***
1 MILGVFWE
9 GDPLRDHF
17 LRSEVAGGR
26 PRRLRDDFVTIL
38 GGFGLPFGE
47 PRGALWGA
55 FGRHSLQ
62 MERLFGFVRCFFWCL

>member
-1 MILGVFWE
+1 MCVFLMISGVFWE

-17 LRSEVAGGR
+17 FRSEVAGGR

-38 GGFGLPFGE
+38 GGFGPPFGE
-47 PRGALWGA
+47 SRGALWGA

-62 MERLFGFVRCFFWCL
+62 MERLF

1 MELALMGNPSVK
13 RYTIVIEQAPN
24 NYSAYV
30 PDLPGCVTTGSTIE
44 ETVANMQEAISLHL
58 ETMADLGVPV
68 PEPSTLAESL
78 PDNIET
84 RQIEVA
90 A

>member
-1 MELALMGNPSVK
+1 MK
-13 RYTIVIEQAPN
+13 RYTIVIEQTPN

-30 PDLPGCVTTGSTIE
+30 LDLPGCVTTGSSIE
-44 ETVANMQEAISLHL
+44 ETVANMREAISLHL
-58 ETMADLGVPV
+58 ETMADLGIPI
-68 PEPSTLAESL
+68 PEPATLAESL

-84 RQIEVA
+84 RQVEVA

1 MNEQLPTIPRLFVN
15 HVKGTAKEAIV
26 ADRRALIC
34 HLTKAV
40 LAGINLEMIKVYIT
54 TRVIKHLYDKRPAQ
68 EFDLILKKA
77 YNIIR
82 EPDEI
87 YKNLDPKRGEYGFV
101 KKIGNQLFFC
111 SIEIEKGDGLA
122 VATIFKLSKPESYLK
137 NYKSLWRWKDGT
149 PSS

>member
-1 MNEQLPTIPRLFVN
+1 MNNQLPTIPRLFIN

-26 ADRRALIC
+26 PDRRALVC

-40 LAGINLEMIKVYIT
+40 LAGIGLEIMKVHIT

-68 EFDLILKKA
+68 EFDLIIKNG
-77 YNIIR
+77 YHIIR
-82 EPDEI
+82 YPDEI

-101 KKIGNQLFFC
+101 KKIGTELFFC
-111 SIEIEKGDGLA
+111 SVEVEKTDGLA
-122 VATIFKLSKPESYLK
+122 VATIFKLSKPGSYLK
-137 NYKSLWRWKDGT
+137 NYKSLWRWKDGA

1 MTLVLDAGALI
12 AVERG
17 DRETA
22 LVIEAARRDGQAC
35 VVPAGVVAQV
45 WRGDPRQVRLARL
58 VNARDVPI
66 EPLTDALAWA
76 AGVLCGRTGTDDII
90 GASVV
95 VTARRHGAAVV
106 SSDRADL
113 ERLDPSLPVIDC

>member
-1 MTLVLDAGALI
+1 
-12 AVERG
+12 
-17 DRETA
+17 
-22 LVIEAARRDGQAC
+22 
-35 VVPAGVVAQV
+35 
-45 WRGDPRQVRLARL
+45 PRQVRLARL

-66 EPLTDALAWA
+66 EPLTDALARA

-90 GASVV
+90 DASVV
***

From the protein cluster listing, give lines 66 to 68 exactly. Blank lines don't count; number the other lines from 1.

+40 LAGIGLEIMKVHIT

-68 EFDLILKKA
+68 EFDLIIKNG